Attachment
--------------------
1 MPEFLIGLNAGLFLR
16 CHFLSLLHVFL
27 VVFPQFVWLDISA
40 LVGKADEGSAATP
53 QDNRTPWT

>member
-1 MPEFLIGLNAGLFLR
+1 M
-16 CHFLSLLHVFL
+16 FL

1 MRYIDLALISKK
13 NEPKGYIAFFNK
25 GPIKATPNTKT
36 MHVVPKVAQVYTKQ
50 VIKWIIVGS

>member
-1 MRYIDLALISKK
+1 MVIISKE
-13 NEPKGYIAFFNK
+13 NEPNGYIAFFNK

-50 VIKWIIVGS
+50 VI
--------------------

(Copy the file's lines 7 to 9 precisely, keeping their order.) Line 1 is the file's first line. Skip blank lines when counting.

-1 MPEFLIGLNAGLFLR
+1 M
-16 CHFLSLLHVFL